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Fan Training

This training technique, also referred to as 'goblet' / 'gobelet' training is the most common and probably also the oldest technique for training grapevines on walls. It is predominantly used outside wine-growing regions and is inferior to the strict cordon forms, because fans often become messy and unmanageable (earning them the descriptors wild-, irregular-, and free form). Nevertheless, to provide a complete picture of vine training techniques, we present it here.

Grapevine in a loose goblet form / Saxony, around 1960

A fan/goblet vine can be more or less branched and varied, and can be encouraged into an extensive stem framework- in order to frame windows, for example. You'll want to limit the number of arms and branchings, however, to ensure a space of 0.5 to 1.0 metres between them at the outer edge of the vine. For optimal results (i.e a good yield), we prune differently depending on the level of the vine: we spur (short) prune the lower area,  rod (medium-long) prune the middle zone, and cane (long) prune the upper canopy. This can be a bit tricky for beginners, and unfortunately, the situation can quickly become messy and confusing if the trunk frame and arms are not clearly separated -- usually a result of insufficient pruning knowledge or experience.


Fan-trained vine on a wooden or wire espalier
Training of grapevine
Small vine in fan form, long-pruned (cane-/ arched cane pruned); the canes that will fruit have already been trained and tied in a roughly horizontal form.
Curved cut (arched cane pruning) on a fan
Training of a fan vine on a wire rope mesh similar to cable system 5030, stage of development approximately the same as shown in Diagram 09 (see below)
Development of a fan vine
Grapes on a vine in fan form
Grapes in Meißen / Saxony
Winding/curving stem-shapes can soften the rigid espalier grid.
Grapevine in free fan form on trellis wires
Vine in Uckrow / Germany
Free forms after winter pruning
Fan-form for vine plants
Old, thriving goblet
Old grapevine
Grapevine in widely-branching fan shape
Fan-trained grapevine
Young vine in its 4th year after winter pruning, as illustrated in Diagram 11 (see below)
Training grapevine
Old grapevine in fan form
Vine on a farmhouse
Old grapevine, probably "Royal Magdalene"
Grapevine on a house - free-form development
Bud burst and young shoots in spring
Even a dense stem/trunk framework such as this is possible. In fact, many grape varieties thrive with a lot of old wood, as it stores sugars and promotes the vine's vitality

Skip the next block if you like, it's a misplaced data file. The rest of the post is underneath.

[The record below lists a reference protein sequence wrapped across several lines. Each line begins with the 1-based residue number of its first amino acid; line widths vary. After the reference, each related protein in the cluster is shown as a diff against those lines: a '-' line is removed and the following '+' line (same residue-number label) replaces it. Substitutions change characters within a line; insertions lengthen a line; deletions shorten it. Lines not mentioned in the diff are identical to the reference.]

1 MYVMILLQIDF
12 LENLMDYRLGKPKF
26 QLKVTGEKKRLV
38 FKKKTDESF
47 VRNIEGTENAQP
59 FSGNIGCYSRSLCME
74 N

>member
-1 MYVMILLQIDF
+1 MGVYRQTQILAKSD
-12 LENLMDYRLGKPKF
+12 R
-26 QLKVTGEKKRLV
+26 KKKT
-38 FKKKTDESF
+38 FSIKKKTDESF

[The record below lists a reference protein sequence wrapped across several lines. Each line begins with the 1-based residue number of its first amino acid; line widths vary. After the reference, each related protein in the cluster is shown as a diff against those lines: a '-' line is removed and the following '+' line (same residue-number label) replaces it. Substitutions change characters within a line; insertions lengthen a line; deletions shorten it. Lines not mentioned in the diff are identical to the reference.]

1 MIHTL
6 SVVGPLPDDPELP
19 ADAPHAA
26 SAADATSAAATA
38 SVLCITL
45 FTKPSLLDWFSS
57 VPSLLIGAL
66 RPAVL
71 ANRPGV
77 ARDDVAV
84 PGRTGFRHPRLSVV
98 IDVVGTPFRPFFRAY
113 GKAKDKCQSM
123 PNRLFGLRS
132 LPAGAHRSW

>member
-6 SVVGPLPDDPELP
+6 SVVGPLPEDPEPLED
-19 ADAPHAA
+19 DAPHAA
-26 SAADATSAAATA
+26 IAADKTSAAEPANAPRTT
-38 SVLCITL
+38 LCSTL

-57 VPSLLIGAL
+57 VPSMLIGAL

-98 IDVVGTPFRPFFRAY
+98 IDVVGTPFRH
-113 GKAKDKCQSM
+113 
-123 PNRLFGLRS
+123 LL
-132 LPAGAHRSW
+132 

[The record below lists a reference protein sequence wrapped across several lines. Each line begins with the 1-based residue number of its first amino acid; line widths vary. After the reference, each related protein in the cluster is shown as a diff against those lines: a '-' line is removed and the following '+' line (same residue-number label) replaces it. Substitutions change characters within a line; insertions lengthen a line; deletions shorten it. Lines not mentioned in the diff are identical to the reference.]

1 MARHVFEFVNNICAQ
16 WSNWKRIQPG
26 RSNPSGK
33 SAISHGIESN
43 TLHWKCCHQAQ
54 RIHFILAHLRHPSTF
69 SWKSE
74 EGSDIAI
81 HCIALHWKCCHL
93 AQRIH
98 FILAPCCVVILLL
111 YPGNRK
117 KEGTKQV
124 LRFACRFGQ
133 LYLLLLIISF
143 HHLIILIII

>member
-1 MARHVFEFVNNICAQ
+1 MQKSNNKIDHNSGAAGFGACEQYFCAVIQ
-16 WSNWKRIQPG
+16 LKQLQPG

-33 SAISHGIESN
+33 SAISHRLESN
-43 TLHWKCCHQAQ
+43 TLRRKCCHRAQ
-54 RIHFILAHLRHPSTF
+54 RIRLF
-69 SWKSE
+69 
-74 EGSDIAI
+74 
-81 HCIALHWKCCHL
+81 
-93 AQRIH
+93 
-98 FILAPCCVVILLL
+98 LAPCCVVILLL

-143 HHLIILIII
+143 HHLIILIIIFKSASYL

Old house-grapevine
Fan-trained vine after winter pruning
Pruning of grapevines
Vine stock in fan form

Forming your goblet...

1st/2nd Year

Diagram 01: Growth and thinning in the first year
Diagram 02: Winter pruning in 1st / 2nd year
Diagram 03: Budding in the spring of the 2nd year. Shoot growth arising from the 5 remaining buds.

3rd Year

Diagram 04: Grapevine at the end of the 2nd year with small main trunk and 5 well-matured canes, here already shortened by summer pruning.
Diagram 05: The upper 2 shoots are cut off and the lower ones are trained into cordons.
Diagram 06: Starting with only 3 stems has the advantage that the framework is light (breathable) at the base and will not become too dense.
Diagram 07: The shoots are carefully bent apart and tied in the desired direction onto the trellis. Winter prune to 8 - 10 spurs.
Diagram 08: On each arm, 3 - 4 buds spaced approx. 20 - 40 cm apart are kept for future shoots. 1 - 2 buds are kept at the end of each cordon for extension. Buds on the cordons are loosely spaced, i.e., 20 - 40 cm for future vertical shoot positions. Superfluous (unused) buds are broken off.
Diagram 09: Budding. The shoots used for arm extensions are bent and tied into the desired position in summer, so bending is no longer required in winter. Generally, all canes can keep their grapes.

4th Year

Diagram 10: Winter pruning. The outer (end) shoots, which will extend the arms, are trimmed back to approx. 8 - 10 nodes/eyes and tied to the trellis. The side shoots (future branches) are spur-pruned to 2 eyes.
Diagram 11: Most of the buds or young shoots that will extend the arms are again removed. Only 1 - 2 buds are kept per shoot for another arm extension and branching. And again, buds are kept approx. every 20 - 40 cm for future branches.
Diagram 12: Bud burst / young shoots. This is how a fan should be planned ahead: you have to bear in mind the bud arrangements, so that the canes arising from the arms are not growing too close together. Otherwise, the shoots will hinder each other year after year during bud burst. Apart from that, this technique is rather uncomplicated and less rigorous to manage than other training techniques. Later on, the side shoot positions are spur pruned, while further up in the canopy and on its outer edge, rod pruning and cane pruning (arched cane pruning) are used.